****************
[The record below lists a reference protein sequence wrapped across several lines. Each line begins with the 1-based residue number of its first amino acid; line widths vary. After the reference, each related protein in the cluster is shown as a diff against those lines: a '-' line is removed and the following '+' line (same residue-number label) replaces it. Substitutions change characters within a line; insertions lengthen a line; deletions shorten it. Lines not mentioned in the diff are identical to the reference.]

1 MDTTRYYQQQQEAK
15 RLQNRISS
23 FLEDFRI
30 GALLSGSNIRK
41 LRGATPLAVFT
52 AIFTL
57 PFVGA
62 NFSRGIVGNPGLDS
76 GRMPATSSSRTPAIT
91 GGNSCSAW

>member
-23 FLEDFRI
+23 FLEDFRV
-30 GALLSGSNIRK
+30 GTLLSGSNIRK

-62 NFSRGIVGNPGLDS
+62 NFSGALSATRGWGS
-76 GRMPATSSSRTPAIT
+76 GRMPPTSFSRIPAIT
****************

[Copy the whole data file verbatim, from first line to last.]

[The record below lists a reference protein sequence wrapped across several lines. Each line begins with the 1-based residue number of its first amino acid; line widths vary. After the reference, each related protein in the cluster is shown as a diff against those lines: a '-' line is removed and the following '+' line (same residue-number label) replaces it. Substitutions change characters within a line; insertions lengthen a line; deletions shorten it. Lines not mentioned in the diff are identical to the reference.]

1 MDTTRYYQQQQEAK
15 RLQNRISS
23 FLEDFRI
30 GALLSGSNIRK
41 LRGATPLAVFT
52 AIFTL
57 PFVGA
62 NFSRGIVGNPGLDS
76 GRMPATSSSRTPAIT
91 GGNSCSAW

>member
-23 FLEDFRI
+23 FLEDFRV
-30 GALLSGSNIRK
+30 GTLLSGSNIRK

-62 NFSRGIVGNPGLDS
+62 NFSGALSATRGWGS
-76 GRMPATSSSRTPAIT
+76 GRMPPTSFSRIPAIT